Eighty percent of U.S. metros do not have enough homes for buyers
One key reason for rising housing costs is the lack of available inventory. And some cities need new stock more than others, according to a report from the National Association of Realtors (NAR), which says that 80 percent of U.S. metros do not have enough homes for buyers, despite steady job creation.
The report examines the amount of new-home construction relative to the number of new jobs added to 171 metro areas between 2013 and 2015. For four-fifths of metro areas, employment growth to single-family housing start ratios were higher than 1.6, which indicates that there’s inadequate new construction in most of the country. The average for the areas examined was 3.4.
NAR then took each area’s jobs-to-permits ratio and calculated the number of permits needed to get the ratio back down to 1.6. With 218,541 permits needed to attain a 1.6 ratio, New York City was found to be most starved for new construction. Dallas (132,482 permits required), San Francisco (127,412), and Miami (118,937) also needed more than 100,000 starts.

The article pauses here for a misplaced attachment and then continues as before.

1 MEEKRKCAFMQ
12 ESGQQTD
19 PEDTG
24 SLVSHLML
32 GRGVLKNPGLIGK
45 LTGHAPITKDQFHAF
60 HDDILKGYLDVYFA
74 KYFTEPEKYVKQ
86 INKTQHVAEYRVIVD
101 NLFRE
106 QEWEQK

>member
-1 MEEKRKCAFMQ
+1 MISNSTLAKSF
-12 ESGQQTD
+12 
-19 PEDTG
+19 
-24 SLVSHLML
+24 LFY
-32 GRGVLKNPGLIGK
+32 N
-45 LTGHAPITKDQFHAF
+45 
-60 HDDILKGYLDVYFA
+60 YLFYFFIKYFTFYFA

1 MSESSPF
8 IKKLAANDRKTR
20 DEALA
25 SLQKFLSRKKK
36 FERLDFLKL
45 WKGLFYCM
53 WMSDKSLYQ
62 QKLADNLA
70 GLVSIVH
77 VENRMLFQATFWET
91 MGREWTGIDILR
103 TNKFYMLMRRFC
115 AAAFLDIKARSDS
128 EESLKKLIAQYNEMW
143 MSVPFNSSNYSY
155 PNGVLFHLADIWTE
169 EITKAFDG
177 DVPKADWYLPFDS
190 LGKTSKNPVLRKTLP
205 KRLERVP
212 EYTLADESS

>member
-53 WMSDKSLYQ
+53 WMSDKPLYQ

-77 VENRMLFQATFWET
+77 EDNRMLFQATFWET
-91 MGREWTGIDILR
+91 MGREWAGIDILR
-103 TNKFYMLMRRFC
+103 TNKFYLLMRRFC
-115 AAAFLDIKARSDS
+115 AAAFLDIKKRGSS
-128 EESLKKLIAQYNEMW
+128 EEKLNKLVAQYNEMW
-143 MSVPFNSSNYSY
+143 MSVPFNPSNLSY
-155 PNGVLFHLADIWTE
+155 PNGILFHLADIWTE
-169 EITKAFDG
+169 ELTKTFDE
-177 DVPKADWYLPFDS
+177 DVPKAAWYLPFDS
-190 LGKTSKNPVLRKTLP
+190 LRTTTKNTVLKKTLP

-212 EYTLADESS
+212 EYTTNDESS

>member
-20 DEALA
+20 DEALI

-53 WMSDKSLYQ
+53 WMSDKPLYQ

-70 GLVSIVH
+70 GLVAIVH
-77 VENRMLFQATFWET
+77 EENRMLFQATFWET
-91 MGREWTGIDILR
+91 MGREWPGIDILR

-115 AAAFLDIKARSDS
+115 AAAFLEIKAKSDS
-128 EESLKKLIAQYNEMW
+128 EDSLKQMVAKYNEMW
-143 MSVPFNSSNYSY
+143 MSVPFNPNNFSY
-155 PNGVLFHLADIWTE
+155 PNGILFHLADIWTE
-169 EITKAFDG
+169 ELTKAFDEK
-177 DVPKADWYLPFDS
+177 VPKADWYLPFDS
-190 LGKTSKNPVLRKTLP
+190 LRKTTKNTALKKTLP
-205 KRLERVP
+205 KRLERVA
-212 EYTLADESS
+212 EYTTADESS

In descending order, Chicago, Atlanta, Seattle, San Jose, Calif., Denver, and San Diego all needed more than 50,000 starts. The crunch in these metros is compounded by strong job markets that attract more residents, and house values that are outpacing income growth.
NAR said that new building is starting to realign the out-of-whack ratios, but that issues with financing, permit delays, regulatory and labor costs, and shortages of skilled workers will prevent a rebound for at least a few more years.
“Recent NAR survey data show an overwhelming consumer preference toward single-family homes, including among millennials, who are increasingly buying them in suburban areas,” NAR chief economist Lawrence Yun said in a statement. “A mix of new starter homes for first-time buyers and larger homes for families looking to trade up is needed at this moment to ensure homeownership opportunities remain in reach to qualified prospective buyers at all ages and income levels.”
Pensacola, Fla., Columbia, S.C., and Virginia Beach, Va., are among the metros that have housing start rates adequate to match local job growth.